Coach Mike Boynton attacked the transfer portal this offseason and put together a sweet class solely reliant on transfers.
With two of the four rating as former five-stars, a guy like forward Woody Newton can get swept under the rug. Still, Newton — Boynton’s first transfer commit this recruiting class — has the makings of someone who could be a valuable asset for Oklahoma State.
The scouting report
Newton’s numbers don’t provide an accurate glimpse into his skillset.
At Syracuse, Newton played sparingly as a freshman. Newton made an impression early in nonconference play and had fans clamoring for Syracuse to increase his minutes.
But from there, things went the opposite direction. Newton ended up appearing in only 11 games, checking in with 7.9 minutes per game. He finished with averages of 3.5 points, 1.8 rebounds and 0.1 assists.
However, his per-40 minute averages look a lot better with 17.5 points and 9.2 rebounds.
When Newton was on the floor, he provided a floor-spacing presence for the Orange. Newton looked comfortable as a spot-up shooter and was successful in that role, shooting a crisp 38.9% from beyond the arc.
In his per-40 splits, Newton would be slated to take 8.3 triples a game. In fact, 64.3% of his shot attempts are from the 3-point line.
Newton’s shooting form is sound. He possesses a natural shooting motion with a high release point. With his 6-foot-8, 200-pound stature, Newton isn’t afraid to attempt 3-pointers with a hand in his face.
That was Newton’s primary role for the Orange, but he displayed solid ball-handling and playmaking skills. Newton came out of high school with a reputation as a slasher who could attack the rim. He certainly showed some of that as Syracuse.
Newton is a smooth, swift athlete with above-the-rim athleticism. He loves to dunk the ball.
And when Newton operates with the ball in hands — which can come off a curl cut or some other type of motion — he flashed the ability to pull up off in the mid-range. And he’s also an adept enough passer to find a teammate.
The sophomore forward isn’t going to blow you away with his repertoire, but he’s a versatile piece on both sides of the ball.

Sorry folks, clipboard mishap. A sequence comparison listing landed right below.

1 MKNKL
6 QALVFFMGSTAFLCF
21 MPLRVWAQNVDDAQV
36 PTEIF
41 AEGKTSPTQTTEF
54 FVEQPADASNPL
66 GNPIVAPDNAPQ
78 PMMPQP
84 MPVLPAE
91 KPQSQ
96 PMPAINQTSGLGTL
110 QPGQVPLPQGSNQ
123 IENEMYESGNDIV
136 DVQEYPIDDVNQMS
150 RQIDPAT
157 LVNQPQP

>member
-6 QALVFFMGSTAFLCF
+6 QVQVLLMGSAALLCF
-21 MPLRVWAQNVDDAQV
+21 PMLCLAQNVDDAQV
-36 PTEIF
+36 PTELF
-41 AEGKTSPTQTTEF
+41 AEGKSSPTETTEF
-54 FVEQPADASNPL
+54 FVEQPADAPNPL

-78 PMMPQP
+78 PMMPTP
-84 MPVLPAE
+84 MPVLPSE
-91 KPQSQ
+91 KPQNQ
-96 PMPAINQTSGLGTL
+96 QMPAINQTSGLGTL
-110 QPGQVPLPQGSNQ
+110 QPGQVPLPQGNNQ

Syracuse coach Jim Boeheim is synonymous with a 2-3 zone — the way Peanut Butter and Jelly go together.
Newton slipped right into that defensive scheme and showed active feet. His wingspan isn’t listed, but Newton’s length is certainly eye-catching. With his physical tools and athleticism, Newton was able to contest shots and even flashed a bit as a shot blocker.
We mentioned that 9.2-rebound number earlier — which should be taken with a grain of salt considering the small sample size — but he’s certainly capable. Newton displayed a propensity to crash the glass on both sides of the court.
He is a versatile piece who looks like a strong fit for OSU’s roster.
While his playing time wasn’t desirable, Newton’s usage rate was actually notable. He held a 20.8% usage rate, which ranked fourth on the team.
But usage rate can be deceiving. It doesn’t account for assists or potential assists or determine whether those attempts are in transition or in the half-court. Basically, it doesn’t accurately depict how ball-dominant a player is, but rather it displays their statistical output.
In this scenario, the big takeaway is that Newton isn’t some ball-dominant guy who needs the ball to produce. Rather, he’s capable of taking and making a relatively high volume of shots when he is in the game.
With Newton in the fold, OSU’s guard-heavy roster is bolstered by another forward. If Newton can slide and play some power forward, he’ll be another valuable asset.
Boynton has shown the propensity to play position-less basketball and put the five best players on the court — assuming they can hold up on defense.
Newton fits that mold.
The Cowboys flashed better 3-point shooting last year, but as a whole, it was inconsistent. OSU shot 33.2% from beyond the arc, which ranked 202nd in the nation. And they only took 19.1 3-pointers a game, which ranked 271st.
Of the four transfers, Newton appears to be the best 3-point shooter. That is a place I think Newton can step in and be a plug-and-play into the rotation with his reliable 3-point stroke.
With four years of eligibility left, Newton can keep developing and sculpting himself into a dangerous wing for Boynton.
With his physical tools, it should be interesting to watch.
When you look at OSU’s roster, there are so many talented pieces. It’s difficult to really pin down a rotation, let alone a starting lineup.
Boynton has proven to be flexible with his lineups, he’s not afraid to adjust his starting lineup or rotation at any given point.
While there are a number of guards on this roster, Newton — and everyone else — need to earn their spot in this lineup.
Newton factors to be a part of it.